Ford SYNC Health and Wellness Explained
In May 2011, Ford announced it has entered a collaboration with medical device maker Medtronic, mHealth pioneer WellDoc and SDI Health that will eventually lead to the integration of medical-related features into SYNC. And the starting points of these new features are two of the most common conditions affecting the Americans: diabetes and asthma and/or allergies.
Ford is yet to come up with a name for the project, one that, even if proved viable, has little chance of getting into your future Ford sometime in the near future. Even so, the research might be the building block of integrated medical services in the vehicles of tomorrow.
The group working on the project is using SYNC because the platform allows for a wide range of connectivity applications, starting with Bluetooth integration and ending with cloud-based Internet services.
The main reason the project kicked off was the knowledge that the interest for such services is widespread among Americans. A study conducted by the CTIA-The Wireless Association and Harris Interactive showed that 78 percent of US consumers expressed interest in mobile health solutions, making medical and healthcare apps the third fastest-growing category of smartphone applications last year.
Ford relies on the SYNC's ability to connect to the Internet for its new features to work properly. Using the Bluetooth, medical devices can be connected to the car and allowed to share information through SYNC.
The American Diabetes Association has records that show that 26 million adults and children are currently living with diabetes in the US, and that number is increasing fast. For them, knowing the level of glucose at all times is essential to survival.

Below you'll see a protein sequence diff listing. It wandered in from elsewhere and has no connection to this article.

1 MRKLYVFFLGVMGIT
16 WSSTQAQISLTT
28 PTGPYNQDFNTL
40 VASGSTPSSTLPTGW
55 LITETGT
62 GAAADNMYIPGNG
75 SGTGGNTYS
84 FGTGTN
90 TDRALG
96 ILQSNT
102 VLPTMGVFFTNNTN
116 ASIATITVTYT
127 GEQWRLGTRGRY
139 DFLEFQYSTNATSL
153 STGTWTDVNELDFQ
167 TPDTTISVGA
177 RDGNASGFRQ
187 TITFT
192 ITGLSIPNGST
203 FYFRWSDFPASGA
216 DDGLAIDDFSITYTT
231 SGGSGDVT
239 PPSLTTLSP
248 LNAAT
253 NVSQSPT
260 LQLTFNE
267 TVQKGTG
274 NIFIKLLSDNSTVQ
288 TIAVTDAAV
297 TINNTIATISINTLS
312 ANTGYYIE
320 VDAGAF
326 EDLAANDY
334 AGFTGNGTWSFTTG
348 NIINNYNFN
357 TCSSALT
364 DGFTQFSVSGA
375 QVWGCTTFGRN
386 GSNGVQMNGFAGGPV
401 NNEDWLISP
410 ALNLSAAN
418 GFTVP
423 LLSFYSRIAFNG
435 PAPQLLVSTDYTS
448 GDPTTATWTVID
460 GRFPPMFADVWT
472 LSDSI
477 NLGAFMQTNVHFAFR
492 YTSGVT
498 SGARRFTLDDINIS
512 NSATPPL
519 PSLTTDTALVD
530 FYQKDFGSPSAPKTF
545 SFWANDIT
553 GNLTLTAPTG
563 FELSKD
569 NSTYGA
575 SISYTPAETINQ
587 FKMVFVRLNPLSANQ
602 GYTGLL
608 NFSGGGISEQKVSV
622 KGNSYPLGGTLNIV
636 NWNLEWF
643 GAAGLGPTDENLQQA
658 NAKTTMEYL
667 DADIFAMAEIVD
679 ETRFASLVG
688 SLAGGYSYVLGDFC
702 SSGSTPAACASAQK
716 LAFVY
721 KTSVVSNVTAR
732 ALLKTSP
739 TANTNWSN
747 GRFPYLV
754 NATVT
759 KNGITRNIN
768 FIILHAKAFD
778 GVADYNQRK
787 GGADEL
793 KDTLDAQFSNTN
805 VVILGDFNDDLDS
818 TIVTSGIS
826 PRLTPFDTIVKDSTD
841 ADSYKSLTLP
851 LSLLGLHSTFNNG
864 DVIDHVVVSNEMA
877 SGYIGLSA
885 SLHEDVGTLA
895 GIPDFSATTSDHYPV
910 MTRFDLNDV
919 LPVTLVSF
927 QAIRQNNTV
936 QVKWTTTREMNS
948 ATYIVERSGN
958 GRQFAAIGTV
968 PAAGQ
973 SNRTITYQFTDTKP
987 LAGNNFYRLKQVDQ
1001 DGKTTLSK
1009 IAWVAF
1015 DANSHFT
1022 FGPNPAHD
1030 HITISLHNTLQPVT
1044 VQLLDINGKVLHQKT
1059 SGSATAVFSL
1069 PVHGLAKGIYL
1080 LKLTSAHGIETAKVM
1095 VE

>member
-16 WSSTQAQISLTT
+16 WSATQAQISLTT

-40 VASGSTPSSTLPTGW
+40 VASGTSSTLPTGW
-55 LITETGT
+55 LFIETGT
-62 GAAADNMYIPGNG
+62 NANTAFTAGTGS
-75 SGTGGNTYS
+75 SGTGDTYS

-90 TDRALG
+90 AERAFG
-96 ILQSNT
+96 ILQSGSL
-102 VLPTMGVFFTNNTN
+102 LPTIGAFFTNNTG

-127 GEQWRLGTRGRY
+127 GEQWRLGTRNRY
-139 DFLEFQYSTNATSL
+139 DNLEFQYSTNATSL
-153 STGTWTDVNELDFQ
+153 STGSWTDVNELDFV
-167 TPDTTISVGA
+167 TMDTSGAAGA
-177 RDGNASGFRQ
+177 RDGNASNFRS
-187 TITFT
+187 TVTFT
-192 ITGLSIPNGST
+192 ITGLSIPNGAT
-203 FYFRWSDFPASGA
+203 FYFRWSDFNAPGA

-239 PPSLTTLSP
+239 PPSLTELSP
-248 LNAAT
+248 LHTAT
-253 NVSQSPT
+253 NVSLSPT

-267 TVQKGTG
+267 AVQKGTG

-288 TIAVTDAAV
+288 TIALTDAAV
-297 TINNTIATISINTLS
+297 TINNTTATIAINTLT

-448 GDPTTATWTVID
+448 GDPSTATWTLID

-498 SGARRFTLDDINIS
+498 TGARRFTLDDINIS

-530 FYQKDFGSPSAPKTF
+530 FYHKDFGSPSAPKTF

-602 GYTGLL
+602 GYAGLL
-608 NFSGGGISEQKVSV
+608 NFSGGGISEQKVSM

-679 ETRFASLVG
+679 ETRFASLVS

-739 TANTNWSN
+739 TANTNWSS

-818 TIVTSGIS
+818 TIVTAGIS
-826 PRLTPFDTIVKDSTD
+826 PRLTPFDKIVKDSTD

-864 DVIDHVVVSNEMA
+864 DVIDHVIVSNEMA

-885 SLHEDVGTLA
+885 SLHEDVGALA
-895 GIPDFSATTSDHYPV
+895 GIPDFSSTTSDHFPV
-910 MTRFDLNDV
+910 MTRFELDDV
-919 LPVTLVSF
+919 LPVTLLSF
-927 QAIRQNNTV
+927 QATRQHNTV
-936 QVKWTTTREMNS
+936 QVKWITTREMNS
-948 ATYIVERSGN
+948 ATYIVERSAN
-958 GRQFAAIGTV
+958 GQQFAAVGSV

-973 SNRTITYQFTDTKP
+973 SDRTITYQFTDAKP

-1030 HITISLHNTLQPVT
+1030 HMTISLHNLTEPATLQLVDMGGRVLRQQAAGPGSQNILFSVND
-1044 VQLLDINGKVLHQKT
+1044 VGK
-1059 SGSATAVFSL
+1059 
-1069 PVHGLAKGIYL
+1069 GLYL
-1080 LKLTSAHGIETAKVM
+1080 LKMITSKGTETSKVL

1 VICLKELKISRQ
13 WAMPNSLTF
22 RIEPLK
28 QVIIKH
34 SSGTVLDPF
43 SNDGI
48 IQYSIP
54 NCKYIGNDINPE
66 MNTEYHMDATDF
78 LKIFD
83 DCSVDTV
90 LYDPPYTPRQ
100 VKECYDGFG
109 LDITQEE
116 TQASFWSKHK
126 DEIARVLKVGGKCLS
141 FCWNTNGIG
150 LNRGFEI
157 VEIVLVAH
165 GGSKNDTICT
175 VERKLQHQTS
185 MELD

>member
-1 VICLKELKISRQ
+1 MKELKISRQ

With these people in mind, Ford's glucose monitoring system, developed in conjunction with Medtronic, allows the SYNC to connect via Bluetooth to a Medtronic continuous glucose monitoring device. After that, the information is relayed back to the driver and, if needed, in case those levels are too low, the system issues audio and video alerts, letting the driver or passenger know about his condition.
Unlike that the allergy alert system that we'll discuss below, the glucose monitoring system will not make itself felt in the way the car behaves or reacts. It will only be used as an information tool for those who need it.
The Asthma and Allergy Foundation of America says that in the US, some 60 million people have asthma and/or some type of allergies. For them, knowing what might affect their health is equally as important as glucose levels are for those suffering from diabetes.
Together with SDI Health, Ford has created a smartphone Allergy Alert app that works through AppLink (voice control over the smartphone apps). After connecting to the Internet and receiving all the relevant data for any given region about levels for pollen as well as four-day forecasts, the system alerts the drivers and passengers they are passing through a region flooded with pollen.
In future cars, the integration of the system in the vehicle might allow it to take control of some of the car's components and, for instance, roll up the windows or stop the outside air coming into the car by switching to air recirculation.
As said, for now Ford says the project will remain in research phase and denies plans to introduce it to the market. The time spent on developing the system would not be in vain, as it will help the manufacturer come up with even more medical solutions, including some designed to monitor the heart rate, provide relaxation and reduce stress.